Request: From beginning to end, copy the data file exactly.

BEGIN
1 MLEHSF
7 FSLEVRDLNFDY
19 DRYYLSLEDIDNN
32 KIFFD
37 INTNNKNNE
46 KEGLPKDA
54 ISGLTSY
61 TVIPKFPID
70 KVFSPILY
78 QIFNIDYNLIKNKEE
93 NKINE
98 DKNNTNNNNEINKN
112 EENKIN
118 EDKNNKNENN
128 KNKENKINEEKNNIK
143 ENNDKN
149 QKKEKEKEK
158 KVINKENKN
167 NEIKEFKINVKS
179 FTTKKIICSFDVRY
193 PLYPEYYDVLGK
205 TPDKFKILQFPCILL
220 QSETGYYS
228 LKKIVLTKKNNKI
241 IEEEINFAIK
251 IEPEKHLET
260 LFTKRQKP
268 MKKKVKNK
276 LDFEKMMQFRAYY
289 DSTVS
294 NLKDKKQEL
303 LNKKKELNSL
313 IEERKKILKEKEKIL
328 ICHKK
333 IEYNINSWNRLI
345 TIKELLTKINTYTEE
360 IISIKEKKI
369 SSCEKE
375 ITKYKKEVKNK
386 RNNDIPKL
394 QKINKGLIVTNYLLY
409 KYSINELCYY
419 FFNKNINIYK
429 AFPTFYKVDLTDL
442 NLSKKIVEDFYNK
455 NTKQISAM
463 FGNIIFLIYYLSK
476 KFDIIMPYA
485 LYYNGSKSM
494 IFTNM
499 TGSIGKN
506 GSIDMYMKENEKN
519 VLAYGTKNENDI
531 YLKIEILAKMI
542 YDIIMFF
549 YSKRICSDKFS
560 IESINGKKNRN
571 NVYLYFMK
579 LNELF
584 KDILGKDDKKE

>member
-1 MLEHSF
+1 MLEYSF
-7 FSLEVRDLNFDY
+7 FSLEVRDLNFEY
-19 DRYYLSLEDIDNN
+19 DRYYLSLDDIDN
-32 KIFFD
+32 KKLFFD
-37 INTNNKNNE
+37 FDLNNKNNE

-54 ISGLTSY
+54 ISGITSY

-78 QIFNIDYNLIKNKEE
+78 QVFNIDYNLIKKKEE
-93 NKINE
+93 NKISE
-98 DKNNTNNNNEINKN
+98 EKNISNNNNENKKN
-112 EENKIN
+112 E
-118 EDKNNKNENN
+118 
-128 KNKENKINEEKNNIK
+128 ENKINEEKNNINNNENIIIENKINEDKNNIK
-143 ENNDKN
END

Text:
1 MLEHSF
7 FSLEVRDLNFDY
19 DRYYLSLEDIDNN
32 KIFFD
37 INTNNKNNE
46 KEGLPKDA
54 ISGLTSY
61 TVIPKFPID
70 KVFSPILY
78 QIFNIDYNLIKNKEE
93 NKINE
98 DKNNTNNNNEINKN
112 EENKIN
118 EDKNNKNENN
128 KNKENKINEEKNNIK
143 ENNDKN
149 QKKEKEKEK
158 KVINKENKN
167 NEIKEFKINVKS
179 FTTKKIICSFDVRY
193 PLYPEYYDVLGK
205 TPDKFKILQFPCILL
220 QSETGYYS
228 LKKIVLTKKNNKI
241 IEEEINFAIK
251 IEPEKHLET
260 LFTKRQKP
268 MKKKVKNK
276 LDFEKMMQFRAYY
289 DSTVS
294 NLKDKKQEL
303 LNKKKELNSL
313 IEERKKILKEKEKIL
328 ICHKK
333 IEYNINSWNRLI
345 TIKELLTKINTYTEE
360 IISIKEKKI
369 SSCEKE
375 ITKYKKEVKNK
386 RNNDIPKL
394 QKINKGLIVTNYLLY
409 KYSINELCYY
419 FFNKNINIYK
429 AFPTFYKVDLTDL
442 NLSKKIVEDFYNK
455 NTKQISAM
463 FGNIIFLIYYLSK
476 KFDIIMPYA
485 LYYNGSKSM
494 IFTNM
499 TGSIGKN
506 GSIDMYMKENEKN
519 VLAYGTKNENDI
531 YLKIEILAKMI
542 YDIIMFF
549 YSKRICSDKFS
560 IESINGKKNRN
571 NVYLYFMK
579 LNELF
584 KDILGKDDKKE

>member
-1 MLEHSF
+1 MLEYSF
-7 FSLEVRDLNFDY
+7 FSLEVRDLNFEY
-19 DRYYLSLEDIDNN
+19 DRYYLSLDDIDN
-32 KIFFD
+32 KKLFFD
-37 INTNNKNNE
+37 FDLNNKNNE

-54 ISGLTSY
+54 ISGITSY

-78 QIFNIDYNLIKNKEE
+78 QVFNIDYNLIKKKEE
-93 NKINE
+93 NKISE
-98 DKNNTNNNNEINKN
+98 EKNISNNNNENKKN
-112 EENKIN
+112 E
-118 EDKNNKNENN
+118 
-128 KNKENKINEEKNNIK
+128 ENKINEEKNNINNNENIIIENKINEDKNNIK
-143 ENNDKN